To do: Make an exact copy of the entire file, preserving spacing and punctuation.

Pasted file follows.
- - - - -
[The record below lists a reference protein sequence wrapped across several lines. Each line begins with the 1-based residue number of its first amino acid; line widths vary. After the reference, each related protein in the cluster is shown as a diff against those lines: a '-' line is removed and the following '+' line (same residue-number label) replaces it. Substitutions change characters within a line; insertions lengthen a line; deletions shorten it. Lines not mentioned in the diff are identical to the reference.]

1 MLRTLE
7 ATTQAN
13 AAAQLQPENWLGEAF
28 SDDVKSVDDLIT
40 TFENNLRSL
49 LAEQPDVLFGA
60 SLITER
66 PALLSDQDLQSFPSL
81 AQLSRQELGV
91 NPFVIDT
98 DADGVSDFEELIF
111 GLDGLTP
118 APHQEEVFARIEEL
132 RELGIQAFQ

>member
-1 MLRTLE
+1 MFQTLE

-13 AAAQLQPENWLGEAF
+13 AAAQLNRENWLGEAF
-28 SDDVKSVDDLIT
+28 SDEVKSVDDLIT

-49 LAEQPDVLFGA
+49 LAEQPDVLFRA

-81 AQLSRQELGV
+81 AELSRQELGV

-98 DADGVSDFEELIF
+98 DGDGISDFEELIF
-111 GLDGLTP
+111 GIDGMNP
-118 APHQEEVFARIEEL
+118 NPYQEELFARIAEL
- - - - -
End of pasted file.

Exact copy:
[The record below lists a reference protein sequence wrapped across several lines. Each line begins with the 1-based residue number of its first amino acid; line widths vary. After the reference, each related protein in the cluster is shown as a diff against those lines: a '-' line is removed and the following '+' line (same residue-number label) replaces it. Substitutions change characters within a line; insertions lengthen a line; deletions shorten it. Lines not mentioned in the diff are identical to the reference.]

1 MLRTLE
7 ATTQAN
13 AAAQLQPENWLGEAF
28 SDDVKSVDDLIT
40 TFENNLRSL
49 LAEQPDVLFGA
60 SLITER
66 PALLSDQDLQSFPSL
81 AQLSRQELGV
91 NPFVIDT
98 DADGVSDFEELIF
111 GLDGLTP
118 APHQEEVFARIEEL
132 RELGIQAFQ

>member
-1 MLRTLE
+1 MFQTLE

-13 AAAQLQPENWLGEAF
+13 AAAQLNRENWLGEAF
-28 SDDVKSVDDLIT
+28 SDEVKSVDDLIT

-49 LAEQPDVLFGA
+49 LAEQPDVLFRA

-81 AQLSRQELGV
+81 AELSRQELGV

-98 DADGVSDFEELIF
+98 DGDGISDFEELIF
-111 GLDGLTP
+111 GIDGMNP
-118 APHQEEVFARIEEL
+118 NPYQEELFARIAEL